That also gives the ability to remove the disease with the aid of the laparoscope at the same time of making the diagnoses.
Does that ‘cure’ endometriosis?
It doesn’t mean it will be completely removed. It should be considered as a chronic condition, and all treatments put in place are to manage symptoms but won’t always eradicate it.
Even with surgical removal, there is a possibility that the condition will come back over the course of a few years. Whilst women are still producing cyclical hormones and having periods, endometriosis can continue/reoccur.
Our role is to help manage the symptoms and any fertility problems that crop up as a result.
What problems does endometriosis cause in daily life?
The pain can have an impact on normal activities and work, so women are calling in sick.
It can also impact on relationships and sleep, which develops into other symptoms like insomnia, fatigue, anxiety, depression, all these symptoms will often be an offset of trying to cope with the pain and stress.
The awareness of endometriosis within the workplace will only come with better understanding and recognition. There has been a recent parliamentary debate about endometriosis and work. It is important to keep the conversation going in order for action to be taken.
Will there ever be a cure for endometriosis?
Work is being done to improve treatments, however more investment is needed to help understand the condition and why it occurs in the first place.
There is ongoing research, as there may be some underlying genetic pre-disposition that alters the immune system that allows for endometriosis to occur.
Why does it take so long to diagnose endometriosis?
Historically, many women will visit their GP, however it’s often mistaken for menstrual symptoms, especially when women first start their periods. This will be managed with pain killers or the contraceptive pill without a diagnosis being made.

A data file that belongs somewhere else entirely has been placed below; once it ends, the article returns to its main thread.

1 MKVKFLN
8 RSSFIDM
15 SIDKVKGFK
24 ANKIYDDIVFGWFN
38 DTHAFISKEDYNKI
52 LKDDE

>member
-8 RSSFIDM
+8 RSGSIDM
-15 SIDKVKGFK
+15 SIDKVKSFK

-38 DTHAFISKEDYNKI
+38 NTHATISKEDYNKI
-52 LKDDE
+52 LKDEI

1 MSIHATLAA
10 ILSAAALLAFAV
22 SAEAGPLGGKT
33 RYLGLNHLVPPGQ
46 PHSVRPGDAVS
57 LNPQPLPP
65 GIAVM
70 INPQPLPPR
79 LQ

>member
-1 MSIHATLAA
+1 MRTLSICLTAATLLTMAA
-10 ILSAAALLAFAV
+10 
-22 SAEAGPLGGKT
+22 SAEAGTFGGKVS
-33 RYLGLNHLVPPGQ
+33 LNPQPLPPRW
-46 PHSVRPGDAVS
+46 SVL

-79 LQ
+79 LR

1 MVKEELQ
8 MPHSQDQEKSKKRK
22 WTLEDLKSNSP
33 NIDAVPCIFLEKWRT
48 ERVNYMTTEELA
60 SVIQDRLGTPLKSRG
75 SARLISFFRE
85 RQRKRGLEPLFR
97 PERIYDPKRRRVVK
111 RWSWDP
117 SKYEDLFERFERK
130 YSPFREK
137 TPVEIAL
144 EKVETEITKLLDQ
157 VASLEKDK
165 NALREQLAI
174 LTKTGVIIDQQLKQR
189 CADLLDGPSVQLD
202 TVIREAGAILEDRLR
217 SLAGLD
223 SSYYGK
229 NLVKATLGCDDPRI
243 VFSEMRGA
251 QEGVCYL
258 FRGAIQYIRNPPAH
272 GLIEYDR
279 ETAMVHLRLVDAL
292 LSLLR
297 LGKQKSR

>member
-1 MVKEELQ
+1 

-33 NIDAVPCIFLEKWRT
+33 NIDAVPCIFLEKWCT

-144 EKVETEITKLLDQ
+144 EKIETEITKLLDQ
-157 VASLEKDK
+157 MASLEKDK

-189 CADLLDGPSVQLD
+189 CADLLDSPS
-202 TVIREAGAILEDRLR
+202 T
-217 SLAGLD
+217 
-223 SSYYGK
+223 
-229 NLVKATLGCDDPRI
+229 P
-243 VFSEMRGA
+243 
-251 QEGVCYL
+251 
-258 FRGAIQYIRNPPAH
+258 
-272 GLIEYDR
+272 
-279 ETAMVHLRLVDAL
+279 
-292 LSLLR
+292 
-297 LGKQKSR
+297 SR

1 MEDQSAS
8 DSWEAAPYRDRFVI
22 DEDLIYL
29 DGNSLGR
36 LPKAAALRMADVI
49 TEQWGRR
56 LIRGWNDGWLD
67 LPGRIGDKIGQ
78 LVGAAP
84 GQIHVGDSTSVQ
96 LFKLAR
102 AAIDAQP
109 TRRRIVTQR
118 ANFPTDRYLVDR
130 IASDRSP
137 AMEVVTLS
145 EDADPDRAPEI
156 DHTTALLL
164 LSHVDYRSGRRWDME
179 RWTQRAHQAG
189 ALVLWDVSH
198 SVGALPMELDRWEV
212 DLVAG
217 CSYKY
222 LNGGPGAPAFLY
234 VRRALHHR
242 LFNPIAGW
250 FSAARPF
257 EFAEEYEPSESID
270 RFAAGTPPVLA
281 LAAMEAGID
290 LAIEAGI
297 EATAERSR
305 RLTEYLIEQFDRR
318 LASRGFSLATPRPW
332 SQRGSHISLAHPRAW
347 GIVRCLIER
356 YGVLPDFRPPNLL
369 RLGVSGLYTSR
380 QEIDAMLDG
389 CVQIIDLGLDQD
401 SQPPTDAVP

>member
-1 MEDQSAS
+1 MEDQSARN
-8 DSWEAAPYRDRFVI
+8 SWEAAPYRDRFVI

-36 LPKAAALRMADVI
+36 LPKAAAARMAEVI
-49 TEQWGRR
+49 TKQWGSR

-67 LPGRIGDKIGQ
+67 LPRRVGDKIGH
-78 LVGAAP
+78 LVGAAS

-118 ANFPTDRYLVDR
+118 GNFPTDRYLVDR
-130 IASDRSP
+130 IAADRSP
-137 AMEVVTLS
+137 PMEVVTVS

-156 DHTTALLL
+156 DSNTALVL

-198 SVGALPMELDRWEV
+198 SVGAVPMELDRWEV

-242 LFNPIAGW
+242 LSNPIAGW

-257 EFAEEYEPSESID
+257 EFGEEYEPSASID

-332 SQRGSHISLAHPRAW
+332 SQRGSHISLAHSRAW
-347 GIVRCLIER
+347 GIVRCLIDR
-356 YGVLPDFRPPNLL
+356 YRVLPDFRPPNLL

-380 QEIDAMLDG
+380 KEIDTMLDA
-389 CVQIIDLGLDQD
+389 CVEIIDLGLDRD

There is then a delay in the diagnosis and many women aren’t getting the opportunity to see a gynaecologist.
Endometriosis UK data showed that the average time between the onset of symptoms and when diagnosis was made was around seven years, for some it’s even longer.
We hope that the new cohort of GPs coming through are more familiar with symptoms to reduce that timeframe.
Are there any lifestyle changes that could help manage symptoms?
Many women make dietary changes to manage their symptoms, however some women get misdiagnosed with having IBS.
There are other treatments such as acupuncture, reflexology and mindfulness – all of these are tried with varying degrees of success.
Are there any foods or supplements that can help manage the symptoms?
There has been some talk of spices such as turmeric and curcumin helping some women, however, there is still no strong scientific study to support this.
‘I can’t believe my beloved baby is finally here’
Diana ,35, from Basingstoke was diagnosed with endometriosis, cysts on her ovaries and fibroids resulting in numerous surgeries. But with the help of the TFP Fertility Group Diana and husband Moses, 38, finally welcomed baby Siima in November 2019.
“Eighteen months after we married I stopped taking the pill as we wanted to try for a baby. I had always had very painful periods from when I started aged 14, but when I came off the contraceptive pill they got heavier and more painful.
“I conceived naturally at the end of 2011 but had a miscarriage, then another in 2012. another miscarriage. I continued to suffer with stomach pains and high temperatures but was given antibiotics.
Only seven years later a gynaecologist finally diagnosed with endometriosis, and cysts on my ovaries and fibroids, which are common in black women.
“We continued trying but we weren’t successful. Our doctor referred us for fertility treatment – an emotional and painful journey.
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“At TFP Wessex Fertility the doctor explained that our case was really complicated due to the miscarriages, fibroids, polycystic ovaries and painful periods. I suffered another miscarriage while waiting for treatment, it was a twin pregnancy.
“We had to wait another 12 months to start treatment again and qualify for NHS funding. I was really stressed and depressed.
“In March 2017 I met with Wessex Fertility again and we started IVF again. We had our first transfer on our seventh wedding anniversary and I felt it was a confirmation from God. But that baby too I lost, and another one. I wasn’t sure I could do it again.
“My endometriosis was also getting worse. I decided to have my ovaries and uterus removed. It felt like such a big decision but the consultant performed the surgery and did his best to protect my tubes and uterus whilst removing the endometriosis.
“Next I tried a PGS biopsy (pre-implantation genetic screening)*. After contracting the Zika Virus and spending two days in intensive care, I can happily report that finally, finally, on 1 November 2019, our baby girl Siima – meaning thankful – arrived. “I cannot believe she’s actually here. We love her so, so much,” said Diana.